PRESENTATION Brace of HOPKINS & ALLEN XL 4 Revolvers to CIVIL WAR VETERAN
Brilliant, Cased, Inscribed, Dated 1873, California Wine Maker!
Here we present a Cased Pair of Presentation Inscribed Hopkins & Allen XL No. 4 Revolvers, made in Norwich, Connecticut circa 1873. Each of these revolvers is identical and identically engraved “Alfred Malpas from his friends. Aug. 18. 73” trailing down the backstrap. These revolvers are finished in nickel with ivory grips and case colored hammers. The case is of walnut with a royal blue velvet lining and just space enough for each revolver situated reverse of the other.
Alfred Malpas was born in New York City 16 November 1840 to English parents, Charles T. & Elizabeth. He apprenticed as a printer, c1854-1857, before he went to work for his first railroad, the New York & Harlem Railroads, as a telegraph operator, c1857. He went to work for the Erie Railroad as an operator, dispatcher, and agent c1859, and worked in Otisville, NY, Jersey City & Paterson, NJ, until the American Civil War broke out.
Living in New Jersey at the time, he naturally enlisted as a private in I Company of the 2nd New Jersey Volunteer Infantry, 30 May 1861. He and his unit were there at the first major battle of the war, the First Battle of Bull Run (aka Battle of Manassas) 21 July 1861, where the Union suffered defeat. They were also at the Siege of Yorktown (5 April-4 May 1862). Malpas, likely given his prior experience on the railroad, became General Philip Kearney’s aide-de-camp. Kearney was a fellow New Yorker who was a veteran of the 1st US Dragoons and the Mexican War. He had moved to New Jersey in 1855. He also fought for Napoleon III as late as 1859. At some point, Alfred was promoted to sergeant before he was discharged from the 2nd New Jersey and into G Company of the New York 40th Infantry as a 2nd Lieutenant 8 July 1862. He was promoted to 1st Lieutenant 12 August 1862 and soon after wounded at the Second Battle of Bull Run, 29 August 1862. He would be discharged for disability caused by his wounds 3 February 1863.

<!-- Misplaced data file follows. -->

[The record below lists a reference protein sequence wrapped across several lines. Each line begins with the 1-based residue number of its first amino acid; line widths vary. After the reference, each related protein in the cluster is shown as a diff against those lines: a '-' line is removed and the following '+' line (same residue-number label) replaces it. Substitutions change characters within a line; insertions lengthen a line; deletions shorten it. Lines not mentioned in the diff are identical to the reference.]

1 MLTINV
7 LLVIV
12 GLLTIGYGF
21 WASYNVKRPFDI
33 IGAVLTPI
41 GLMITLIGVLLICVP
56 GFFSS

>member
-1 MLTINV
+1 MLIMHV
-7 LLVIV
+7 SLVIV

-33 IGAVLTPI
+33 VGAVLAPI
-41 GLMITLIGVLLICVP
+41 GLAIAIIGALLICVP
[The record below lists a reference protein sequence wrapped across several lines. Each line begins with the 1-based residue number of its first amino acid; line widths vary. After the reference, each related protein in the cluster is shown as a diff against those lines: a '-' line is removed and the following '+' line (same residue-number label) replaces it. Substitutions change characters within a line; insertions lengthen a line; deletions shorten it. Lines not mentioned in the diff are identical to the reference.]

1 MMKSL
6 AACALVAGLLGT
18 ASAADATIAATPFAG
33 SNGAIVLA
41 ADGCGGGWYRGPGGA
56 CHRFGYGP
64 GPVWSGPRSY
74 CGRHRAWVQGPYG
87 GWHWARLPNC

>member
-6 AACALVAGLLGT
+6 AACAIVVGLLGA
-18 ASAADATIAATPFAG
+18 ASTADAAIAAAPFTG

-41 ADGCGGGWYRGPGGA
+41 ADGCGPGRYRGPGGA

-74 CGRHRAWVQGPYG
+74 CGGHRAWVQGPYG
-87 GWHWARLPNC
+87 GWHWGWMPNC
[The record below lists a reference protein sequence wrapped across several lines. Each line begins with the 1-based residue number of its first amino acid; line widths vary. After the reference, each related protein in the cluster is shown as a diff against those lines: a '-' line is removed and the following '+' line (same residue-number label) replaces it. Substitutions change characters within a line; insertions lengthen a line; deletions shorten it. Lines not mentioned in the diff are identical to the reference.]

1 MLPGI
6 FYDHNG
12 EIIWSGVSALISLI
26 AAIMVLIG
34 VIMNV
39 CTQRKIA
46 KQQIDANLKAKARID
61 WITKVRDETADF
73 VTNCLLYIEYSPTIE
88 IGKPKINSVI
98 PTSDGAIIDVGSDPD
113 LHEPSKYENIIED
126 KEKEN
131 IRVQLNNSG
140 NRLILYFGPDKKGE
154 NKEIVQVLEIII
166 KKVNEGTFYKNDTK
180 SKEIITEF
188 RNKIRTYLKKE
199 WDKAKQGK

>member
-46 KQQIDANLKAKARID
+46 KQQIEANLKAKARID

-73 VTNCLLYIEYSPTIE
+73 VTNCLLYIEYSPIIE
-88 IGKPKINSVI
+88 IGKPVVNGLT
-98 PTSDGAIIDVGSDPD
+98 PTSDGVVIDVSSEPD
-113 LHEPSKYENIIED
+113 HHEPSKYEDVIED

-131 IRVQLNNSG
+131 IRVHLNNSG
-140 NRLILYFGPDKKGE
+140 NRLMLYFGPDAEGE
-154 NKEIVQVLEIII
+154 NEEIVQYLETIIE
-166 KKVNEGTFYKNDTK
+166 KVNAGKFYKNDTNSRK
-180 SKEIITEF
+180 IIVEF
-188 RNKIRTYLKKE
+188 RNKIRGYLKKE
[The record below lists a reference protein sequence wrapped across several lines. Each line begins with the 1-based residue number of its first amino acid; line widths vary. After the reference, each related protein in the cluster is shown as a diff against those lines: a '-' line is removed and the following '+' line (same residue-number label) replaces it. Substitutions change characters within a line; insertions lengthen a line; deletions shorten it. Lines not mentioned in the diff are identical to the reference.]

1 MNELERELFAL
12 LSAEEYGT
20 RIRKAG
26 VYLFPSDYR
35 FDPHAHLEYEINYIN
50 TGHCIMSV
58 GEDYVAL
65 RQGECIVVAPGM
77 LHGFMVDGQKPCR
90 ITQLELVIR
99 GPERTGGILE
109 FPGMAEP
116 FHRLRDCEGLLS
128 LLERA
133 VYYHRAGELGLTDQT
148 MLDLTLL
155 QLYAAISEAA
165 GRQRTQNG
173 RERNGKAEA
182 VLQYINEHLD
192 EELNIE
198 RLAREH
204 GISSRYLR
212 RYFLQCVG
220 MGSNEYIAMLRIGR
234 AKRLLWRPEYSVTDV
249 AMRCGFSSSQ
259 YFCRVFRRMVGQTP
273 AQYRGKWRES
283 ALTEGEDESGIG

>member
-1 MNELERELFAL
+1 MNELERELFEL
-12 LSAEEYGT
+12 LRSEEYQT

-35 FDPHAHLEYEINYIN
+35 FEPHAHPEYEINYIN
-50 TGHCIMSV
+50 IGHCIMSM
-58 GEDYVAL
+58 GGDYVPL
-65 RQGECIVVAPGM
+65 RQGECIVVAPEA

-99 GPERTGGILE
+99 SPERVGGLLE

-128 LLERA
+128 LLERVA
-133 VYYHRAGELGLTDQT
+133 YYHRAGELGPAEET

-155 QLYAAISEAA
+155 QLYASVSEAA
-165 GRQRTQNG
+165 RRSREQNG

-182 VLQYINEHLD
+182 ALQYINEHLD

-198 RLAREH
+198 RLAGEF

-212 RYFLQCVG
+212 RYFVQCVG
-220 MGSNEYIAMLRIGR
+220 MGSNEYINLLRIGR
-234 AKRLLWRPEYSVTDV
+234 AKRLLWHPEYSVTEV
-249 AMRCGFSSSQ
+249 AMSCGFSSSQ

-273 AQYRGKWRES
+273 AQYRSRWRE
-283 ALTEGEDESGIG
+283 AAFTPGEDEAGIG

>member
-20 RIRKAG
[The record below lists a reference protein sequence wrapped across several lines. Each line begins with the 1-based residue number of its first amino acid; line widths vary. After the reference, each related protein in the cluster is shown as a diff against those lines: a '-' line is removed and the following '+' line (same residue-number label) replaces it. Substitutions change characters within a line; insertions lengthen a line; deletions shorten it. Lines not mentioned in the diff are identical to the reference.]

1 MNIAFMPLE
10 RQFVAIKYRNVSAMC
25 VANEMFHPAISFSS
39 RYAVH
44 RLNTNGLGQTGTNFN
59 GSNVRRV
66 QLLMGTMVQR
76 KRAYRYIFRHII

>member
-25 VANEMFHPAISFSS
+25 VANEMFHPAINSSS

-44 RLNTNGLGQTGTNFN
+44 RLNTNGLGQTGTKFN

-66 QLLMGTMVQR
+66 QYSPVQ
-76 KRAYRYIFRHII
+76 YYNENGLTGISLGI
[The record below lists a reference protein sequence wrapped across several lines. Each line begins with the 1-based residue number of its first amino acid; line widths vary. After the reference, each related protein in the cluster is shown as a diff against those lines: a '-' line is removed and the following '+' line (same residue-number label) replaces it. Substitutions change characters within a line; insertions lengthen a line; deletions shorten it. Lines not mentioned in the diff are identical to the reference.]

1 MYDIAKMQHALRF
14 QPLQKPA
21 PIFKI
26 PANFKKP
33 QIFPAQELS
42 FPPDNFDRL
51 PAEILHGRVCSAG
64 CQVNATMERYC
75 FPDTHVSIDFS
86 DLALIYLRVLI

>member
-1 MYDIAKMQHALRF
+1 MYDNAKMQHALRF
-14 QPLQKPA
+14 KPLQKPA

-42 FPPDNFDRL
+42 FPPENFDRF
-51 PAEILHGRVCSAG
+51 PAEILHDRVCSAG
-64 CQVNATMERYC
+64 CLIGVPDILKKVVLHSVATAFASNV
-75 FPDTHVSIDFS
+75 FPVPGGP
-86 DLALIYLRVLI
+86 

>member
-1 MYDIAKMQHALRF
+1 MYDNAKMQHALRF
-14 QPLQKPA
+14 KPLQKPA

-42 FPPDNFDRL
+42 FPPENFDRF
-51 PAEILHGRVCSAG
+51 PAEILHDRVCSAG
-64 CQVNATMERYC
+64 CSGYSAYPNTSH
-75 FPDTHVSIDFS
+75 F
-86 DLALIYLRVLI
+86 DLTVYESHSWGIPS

He resumed work for the Erie Railroad (c1863), then moved to the Atlantic & Great Western (c1865), before taking off for a year’s travel through China & Japan—apparently because of health issues, possibly to do with his wounds. When he returned stateside he settled in San Francisco, California and worked for the Central Pacific Railroad, first in their telegraph office, then as agent of the Oakland Ferry in San Francisco Bay, which was CPR owned. It was in 1873 that he married Mary Louis with whom he had 4 children (it is for his marriage that we suspect his friends gifted him this set; as for his friends, he was a busy man and part of many fraternal organizations in addition to the Grand Army of the Republic). His final post with the CPR appears to be an office inside the Grand Hotel at the corner of Montgomery Street and Market Street.
He retired from the Central Pacific Railroad in September of 1884 to life on a fruit ranch in Saratoga, California, which he had bought in 1880. He is listed as the manager of the Los Gatos and Saratoga Wine Co. at 3 Golden Gate Av in the San Francisco City Directory from 1890. This was a fruit/grape grower owned co-op and he appears to have been a partner in this as well. The property consisted of 40 acres of fruit trees (prunes, apples, pears, cherries, peaches, apricots, almond, walnut, plums, oranges, and lemons), 60 acres of grape vines, and 87 acres of timber, in addition to its own processing facility for wine and brandy. There was a large cellar built into the hillside above San Tomas Aquito Creek and their production increased enormously from 8,000 gallons in 1885 (their first vintage) to 80,000 gallons in 1886. They specialized in Sauternes and sold mostly to San Francisco firm C. Schilling & Company. The house on the property had 14 rooms with two bathrooms with indoor plumbing and hot and cold running water and appears to have been used as a hotel. The house also had gas throughout! This was quite the place! Alfred passed away in 1906 at age 65, relatively young but certainly well-accomplished. The Los Gatos & Saratoga Wine & Fruit Co. would close and be dismantled in 1919 due to Prohibition.
The overall condition is very fine. Brilliant original nickel finish with vivid case colors on the hammer. Excellent ivory grips. The action is strong all around on both revolvers. The bores are in fantastic shape. The inscriptions remain clear as well as the other markings. The case is fine. A wonderful set made in tribute to a Civil War veteran and an active man!
This is a legitimate antique and not a reproduction.
Barrels are 2-1/2 inches.
Caliber: .38 Rimfire
Overall condition as seen in photos.
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